At the back of a classroom in a low-rise Surrey office complex, Nada Alkhamis, 13, is learning to write her name in English.
Her 15-year-old brother, Abdulrahman, is beside her, using coloured markers to decorate his carefully written name on a sheet of paper that will go into his binder at Surrey’s English Language Learner Welcome Centre. It is the siblings’ first day at the centre. Surrey teacher Audrey Nolte likes to keep those early drawings so students can look at them in a couple of months to see how far they have come.
“As soon as you put them in a normal classroom setting where other kids are doing regular work, they follow along,” Ms. Nolte said.
The welcome centre is a key piece of community infrastructure designed to help children such as Nada and Abdulrahman – both government-assisted refugees from Syria – move from lives marred by uncertainty and conflict to a classroom routine.
The centre is particularly important in Surrey, which to date is the top destination for government-assisted Syrian refugees in British Columbia, including the largest number of school-aged children. The school district has 67 to date, compared with fewer than a dozen in Vancouver.
The Liberal government recently reached its goal – announced in last year’s federal election campaign – of bringing 25,000 Syrian refugees to Canada, and has said another 15,000 applications are complete or under way.
In British Columbia, 1,522 government-assisted Syrian refugees had arrived as of Feb. 29, says Chris Friesen, director of settlement services with the Immigrant Services Society of B.C. Another 2,000 or so are expected by the end of 2016.
On arrival, refugees are placed in temporary housing, including hotels, in Metro Vancouver. To date, settlement agencies have also been trying to line up permanent accommodation. As of Feb. 29, Surrey was the top destination, with 283 people (who make up 65 families) finding homes or apartments in the city.
Surrey is the No. 1 settlement spot even though it has limited room in its schools, Mr. Friesen said.
“Surrey does not have a lot of capacity, but that’s where we are seeing the greatest offers of housing,” Mr. Friesen said. “So there’s a disconnect at times, but there’s nothing we can do about that because the operation at this point is driven by permanent housing.”
A Surrey School District spokesman said the district has been able to accommodate students and that only a handful have had to attend schools outside their catchment area.
In coming months, refugees are expected to go to communities outside the Lower Mainland. Prince George is expected to take 10 families, and Kelowna, Penticton, Vernon and Kamloops are expected to take five families each.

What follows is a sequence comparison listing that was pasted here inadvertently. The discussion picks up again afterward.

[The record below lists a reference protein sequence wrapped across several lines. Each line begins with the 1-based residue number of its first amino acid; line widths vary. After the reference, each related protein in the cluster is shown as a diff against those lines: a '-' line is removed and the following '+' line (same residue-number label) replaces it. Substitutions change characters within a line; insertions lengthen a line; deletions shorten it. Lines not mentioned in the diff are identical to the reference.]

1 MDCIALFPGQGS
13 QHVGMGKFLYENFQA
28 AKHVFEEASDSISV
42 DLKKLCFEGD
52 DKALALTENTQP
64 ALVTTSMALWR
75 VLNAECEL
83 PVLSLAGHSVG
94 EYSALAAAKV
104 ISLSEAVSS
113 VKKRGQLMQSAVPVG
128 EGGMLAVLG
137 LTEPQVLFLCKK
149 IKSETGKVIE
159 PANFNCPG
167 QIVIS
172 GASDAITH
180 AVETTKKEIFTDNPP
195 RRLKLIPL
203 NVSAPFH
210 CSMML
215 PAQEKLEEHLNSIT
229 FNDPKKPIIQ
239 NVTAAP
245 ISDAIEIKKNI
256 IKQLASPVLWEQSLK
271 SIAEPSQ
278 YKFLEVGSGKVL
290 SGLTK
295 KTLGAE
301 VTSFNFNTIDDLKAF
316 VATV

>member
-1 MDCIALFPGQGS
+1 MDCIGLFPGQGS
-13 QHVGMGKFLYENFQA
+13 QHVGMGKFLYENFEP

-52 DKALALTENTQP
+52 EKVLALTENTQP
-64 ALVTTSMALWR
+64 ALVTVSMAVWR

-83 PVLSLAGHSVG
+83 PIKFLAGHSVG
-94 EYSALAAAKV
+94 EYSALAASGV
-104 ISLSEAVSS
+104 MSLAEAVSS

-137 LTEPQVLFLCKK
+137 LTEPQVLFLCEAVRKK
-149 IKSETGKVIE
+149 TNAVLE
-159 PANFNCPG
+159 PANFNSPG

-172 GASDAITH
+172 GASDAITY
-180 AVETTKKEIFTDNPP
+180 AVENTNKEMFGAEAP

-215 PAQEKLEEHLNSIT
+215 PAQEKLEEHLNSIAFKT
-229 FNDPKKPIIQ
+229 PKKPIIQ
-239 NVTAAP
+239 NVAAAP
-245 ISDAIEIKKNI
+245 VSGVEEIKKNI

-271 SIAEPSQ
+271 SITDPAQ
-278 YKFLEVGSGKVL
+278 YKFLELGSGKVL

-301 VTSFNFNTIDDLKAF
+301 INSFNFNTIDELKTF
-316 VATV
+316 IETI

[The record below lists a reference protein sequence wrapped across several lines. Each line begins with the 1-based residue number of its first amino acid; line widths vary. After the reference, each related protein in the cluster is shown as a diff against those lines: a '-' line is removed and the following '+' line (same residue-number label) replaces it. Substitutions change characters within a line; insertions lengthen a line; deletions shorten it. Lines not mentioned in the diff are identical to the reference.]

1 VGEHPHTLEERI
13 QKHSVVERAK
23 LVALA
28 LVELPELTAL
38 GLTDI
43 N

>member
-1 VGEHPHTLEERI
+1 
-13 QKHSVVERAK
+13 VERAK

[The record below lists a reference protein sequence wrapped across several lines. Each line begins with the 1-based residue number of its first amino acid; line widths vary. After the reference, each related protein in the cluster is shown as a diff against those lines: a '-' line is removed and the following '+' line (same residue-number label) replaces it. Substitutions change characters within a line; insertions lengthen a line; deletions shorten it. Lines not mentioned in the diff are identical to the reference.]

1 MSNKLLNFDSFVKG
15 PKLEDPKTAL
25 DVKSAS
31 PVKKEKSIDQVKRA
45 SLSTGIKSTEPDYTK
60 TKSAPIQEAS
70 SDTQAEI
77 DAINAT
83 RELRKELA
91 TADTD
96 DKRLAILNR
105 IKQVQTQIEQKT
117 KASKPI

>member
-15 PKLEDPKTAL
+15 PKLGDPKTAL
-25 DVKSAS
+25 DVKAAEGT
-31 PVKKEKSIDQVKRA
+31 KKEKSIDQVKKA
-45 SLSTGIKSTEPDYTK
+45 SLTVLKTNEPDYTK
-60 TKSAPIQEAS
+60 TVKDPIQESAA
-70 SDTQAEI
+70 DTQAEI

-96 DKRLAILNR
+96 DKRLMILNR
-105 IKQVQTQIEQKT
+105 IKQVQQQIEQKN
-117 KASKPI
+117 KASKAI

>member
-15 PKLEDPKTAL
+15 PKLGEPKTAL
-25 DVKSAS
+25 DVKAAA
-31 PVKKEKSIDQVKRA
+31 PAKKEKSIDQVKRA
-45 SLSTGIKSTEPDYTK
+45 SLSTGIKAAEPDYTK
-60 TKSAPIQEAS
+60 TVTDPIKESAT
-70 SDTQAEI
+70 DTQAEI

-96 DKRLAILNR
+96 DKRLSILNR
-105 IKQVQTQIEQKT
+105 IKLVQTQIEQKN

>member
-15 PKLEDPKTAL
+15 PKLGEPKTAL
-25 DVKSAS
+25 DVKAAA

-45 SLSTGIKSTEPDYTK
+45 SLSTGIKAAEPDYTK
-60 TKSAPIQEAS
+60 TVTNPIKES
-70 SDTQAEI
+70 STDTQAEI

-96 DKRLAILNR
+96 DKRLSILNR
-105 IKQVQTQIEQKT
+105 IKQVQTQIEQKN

In Abbotsford, 166 refugees have been temporarily placed in a hotel and are expected to be housed in the municipality in coming weeks.
To be chosen as a settlement destination, cities must have existing immigrant infrastructure, such as a group or agency that has experience working with refugees, Mr. Friesen said.
At Surrey’s bustling welcome centre, teachers and support workers are drawing on years of experience to help nervous, sometimes traumatized families settle in and negotiate everything from buses to grocery stores. When Ms. Nolte asked a group to draw a picture of a house as part of a language exercise, one girl turned in a picture of a tent.
On Wednesday, teacher Kristjen Hull used a whiteboard and a laptop to help students identify objects – a computer, a screwdriver, a table – and concepts, such as a library card.
The card is free and allows students to take books home for up to three weeks, he explains.
Children come with wildly varying educational backgrounds. Some speak English well and know math and other subjects.
Others are starting essentially from scratch. Two teenaged brothers in the classroom, recent arrivals from Iraq, have missed seven years of school and are at elementary-grade levels in math.
After an orientation period in the ELL Welcome Centre bridge program, students are enrolled in an ELL program within the Surrey School District. The program might last a few weeks or a few months, depending on the child.
Most refugee children will not get up to speed in time to obtain a high school certificate at the same age as their Canadian counterparts. The welcome centre helps refugee students continue with their education after they leave high school.
High school-level courses are free in British Columbia until a person graduates, which is one of the first things that families are told when they come to the welcome centre.
“We take the pressure off,” Mr. Hull said.Report Typo/Error